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The introduction and growth of technology has changed the way we operate and plays an integral role in our day-to-day lives. It has the changed the way we work, the way we learn and the way we shop.
Over the years, technology and enhanced networks have allowed us to obtain goods and services with a touch of a button at the comfort of our homes and this marvel has led to the vast development of one of the largest industries in the world, the e-Commerce Industry.
The industry has improved the movement of goods and services, the efficiency of individuals and supports the development of globalisation in today’s world. In addition, the growth of the e-commerce sector has led to the birth of many online businesses and platforms, including ‘Giants’ such as Amazon, eBay, Alibaba and Flipkart. Online enterprises have also supported delivery service businesses, such as Fed-Ex, thereby increasing jobs and adding value and efficiency to supply chains.
E-Commerce has led to higher consumer satisfaction as a result of the ease of payment, delivery, variety and service. The field has also allowed the rise of online start-up firms that sell various products online, thereby giving them the much-needed exposure to target the online niche market.
In addition, e-commerce firms generally offer lower transactional costs coupled with the fact that they do not need physical stores or infrastructural investments to operate and therefore, the cost of setting up is marginally low.
Moreover, consumers also benefit from prompt delivery, with some major ecommerce firms offering delivery of goods within 24 hours.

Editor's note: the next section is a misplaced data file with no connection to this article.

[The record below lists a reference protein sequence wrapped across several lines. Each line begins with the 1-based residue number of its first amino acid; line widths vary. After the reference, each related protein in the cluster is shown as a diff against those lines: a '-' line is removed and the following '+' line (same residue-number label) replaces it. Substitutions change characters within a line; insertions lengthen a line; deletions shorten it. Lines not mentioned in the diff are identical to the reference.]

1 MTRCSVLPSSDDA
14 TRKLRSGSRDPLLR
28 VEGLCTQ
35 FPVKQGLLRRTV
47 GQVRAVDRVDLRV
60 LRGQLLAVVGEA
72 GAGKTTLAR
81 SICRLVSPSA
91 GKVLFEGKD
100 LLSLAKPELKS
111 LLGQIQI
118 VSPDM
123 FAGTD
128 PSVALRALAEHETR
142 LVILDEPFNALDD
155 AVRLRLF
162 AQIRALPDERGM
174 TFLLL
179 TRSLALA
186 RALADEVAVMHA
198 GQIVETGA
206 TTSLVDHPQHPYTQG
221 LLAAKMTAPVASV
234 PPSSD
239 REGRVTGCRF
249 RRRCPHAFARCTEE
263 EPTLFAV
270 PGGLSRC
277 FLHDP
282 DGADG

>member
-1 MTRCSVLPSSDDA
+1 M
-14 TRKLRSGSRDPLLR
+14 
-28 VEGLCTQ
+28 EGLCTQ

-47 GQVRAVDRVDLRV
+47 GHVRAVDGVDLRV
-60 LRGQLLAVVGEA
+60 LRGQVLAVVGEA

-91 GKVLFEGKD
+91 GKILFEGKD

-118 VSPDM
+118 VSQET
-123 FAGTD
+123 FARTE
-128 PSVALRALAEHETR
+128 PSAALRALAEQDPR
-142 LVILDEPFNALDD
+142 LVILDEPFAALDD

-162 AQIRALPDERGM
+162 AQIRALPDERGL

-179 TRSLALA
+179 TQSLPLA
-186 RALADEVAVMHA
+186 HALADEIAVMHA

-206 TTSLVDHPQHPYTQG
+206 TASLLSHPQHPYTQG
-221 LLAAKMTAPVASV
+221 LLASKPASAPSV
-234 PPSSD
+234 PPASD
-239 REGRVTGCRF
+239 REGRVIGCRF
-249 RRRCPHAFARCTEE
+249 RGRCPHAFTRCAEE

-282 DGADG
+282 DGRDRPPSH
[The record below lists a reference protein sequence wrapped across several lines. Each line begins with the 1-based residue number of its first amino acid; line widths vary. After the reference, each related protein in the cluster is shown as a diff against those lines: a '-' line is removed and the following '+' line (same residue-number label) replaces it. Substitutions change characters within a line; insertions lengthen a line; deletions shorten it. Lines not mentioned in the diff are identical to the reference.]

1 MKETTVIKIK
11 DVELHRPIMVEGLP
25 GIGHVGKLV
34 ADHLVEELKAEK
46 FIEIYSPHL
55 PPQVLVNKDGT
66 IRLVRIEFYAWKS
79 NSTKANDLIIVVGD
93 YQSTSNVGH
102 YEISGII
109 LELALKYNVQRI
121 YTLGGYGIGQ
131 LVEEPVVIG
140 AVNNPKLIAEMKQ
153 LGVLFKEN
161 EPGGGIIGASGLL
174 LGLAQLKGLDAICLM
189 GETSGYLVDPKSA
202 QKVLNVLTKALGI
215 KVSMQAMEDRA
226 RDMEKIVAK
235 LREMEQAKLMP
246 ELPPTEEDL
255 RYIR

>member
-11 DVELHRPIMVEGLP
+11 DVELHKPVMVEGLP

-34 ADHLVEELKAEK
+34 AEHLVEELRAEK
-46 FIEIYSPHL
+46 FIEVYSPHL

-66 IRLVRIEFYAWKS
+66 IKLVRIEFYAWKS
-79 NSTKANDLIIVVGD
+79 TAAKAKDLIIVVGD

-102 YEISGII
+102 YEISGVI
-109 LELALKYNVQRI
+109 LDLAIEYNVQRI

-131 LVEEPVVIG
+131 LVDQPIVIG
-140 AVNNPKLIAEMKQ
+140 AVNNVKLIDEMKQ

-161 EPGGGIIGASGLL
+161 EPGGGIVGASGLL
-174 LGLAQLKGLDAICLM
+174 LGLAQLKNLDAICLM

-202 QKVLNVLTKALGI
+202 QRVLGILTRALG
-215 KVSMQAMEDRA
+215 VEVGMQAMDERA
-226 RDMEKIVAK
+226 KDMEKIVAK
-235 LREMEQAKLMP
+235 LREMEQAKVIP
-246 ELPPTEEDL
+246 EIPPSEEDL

It was widely reported by Statista that the industry recorded 38.5 billion transactions in 2015 with a CAGR of approximately 25%. These numbers seem to offer a tremendous opportunity for the growth of the Internet and various other online businesses however; e-commerce industries have had a large negative footprint on retailers and businesses and are calling this downfall ‘The Amazon Effect’.
E-commerce firms have been seen as the culprits and are largely responsible for the lower consumer footfall at departmental stores while also taking a large market share from retailers. This is due to the ease of shopping that e-commerce firms provide and its tendency to offer lower prices than what retail stores offer.
Although online trading is a threat to retailers and businesses around the world, the giants of online marketplaces are also a threat to the e-commerce industry themselves.
Competitive forces such as Amazon, eBay and Alibaba have monopolised the industry and increased the barriers to entry of various other emerging online trading firms. SME e-commerce firms who have realised the significance of e-trading have been consistently barred down by these ‘giants’ and put out of business by incorporating competitive pricing, which eventually pushes these firms out of competition.
Subsequently, a majority of e-commerce firms around the world have not made profits in years due to the dominance of these ‘deep-pocket’ players, who are exploiting the industry and consistently creating obstacles for new entrants through a business model focused on discounts, promotions, easier delivery and easier payment channels.
In addition to this, the industry is under threat from further investment as many Venture Capital firms have taken a step back from investing in e-commerce start-ups unless there is something truly unique to offer, as is the case for India.
To conclude, E-commerce is growing quickly but is still a very small piece of the large retail pie. The industry provides endless opportunities and we are standing amidst them in a century that is touted to lead to the revolution of online technology. However, it is an integral part of our growth as a society and will determine how the world operates throughout the century.
It is not important whether we consider e-commerce as a boon or a bane but to look at the challenges and opportunities it offers us for the transition to a better and easier lifestyle.